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    • The Basic Pattern To Most Meditation
      There are hundreds of types meditation. Maybe thousands. But most of them have a simple pattern. 1) Do something. 2) When you notice you aren’t doing that thing, go back to doing it. Breath meditation: follow the sensations of your breath. when you notice you aren’t paying attention to your breath, go back to paying attention to your breath. All types of con […]
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A boon for better health; or a bitter pill to swallow?

In January, an article in The Economist caught my eye and I’ve been meaning to front page it as a discussion piece.  The article, entitled “Pills Get Smart: Potential Encapsulated” discusses the new technology being explored in the pharmaceutical industry.  What this entails is the embedding of a “smart chip” which will be ingested with the medication and will become a communication device able to send wireless messages.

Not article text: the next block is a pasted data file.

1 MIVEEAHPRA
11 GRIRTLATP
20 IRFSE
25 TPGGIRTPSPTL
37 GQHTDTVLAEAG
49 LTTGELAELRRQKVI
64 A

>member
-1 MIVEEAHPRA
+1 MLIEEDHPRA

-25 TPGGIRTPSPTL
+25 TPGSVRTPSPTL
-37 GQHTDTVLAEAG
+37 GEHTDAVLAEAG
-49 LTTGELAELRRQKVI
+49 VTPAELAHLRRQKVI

While the idea of using such technology to ensure that people are getting the treatment they need is a positive (especially the elderly who may live alone and often fall behind on medication regimens) the potential implications are unsettling.

Will people be penalized with higher medical costs / insurance premiums for failing to take their medication?  I don’t know about you, but I’ve forgotten to take my maintenance prescription a time or two.  And who hasn’t been confused by the schedule of some of these newfangled antibiotics?  Can we be “required,” constructively, to take medications we may object to? What are all of the potential abuses of the already mandated system that this will enable?  As noted in the article:

So, what do you think?  Good idea? or just more bad medicine?

A sign of the apocalypse?

In a move of quiet desperation, it appears that some have declared war on a most prized symbol of hope.  Things really are bad out there.

(from the ad:)

Pâté is passé. Unicorn – the new white meat.

Excellent source of sparkles!

Unicorns, as we all know, frolic all over the world, pooping rainbows and marshmallows wherever they go.
(SNIP)
As the unicorn ages, its meat becomes fatty and marbled and the living bone in the horn loses density in a process much like osteoporosis. The horn’s outer layer of keratin begins to develop a flavor very similar to candied almonds. Blending the crushed unicorn horn into the meat adds delightful, crispy flavor notes in each bite.

What is this world coming to?

In case you’re interested, it’s only $9.99 a can and there is a delicious recipe included. (via http://www.thinkgeek.com)

This is an open thread.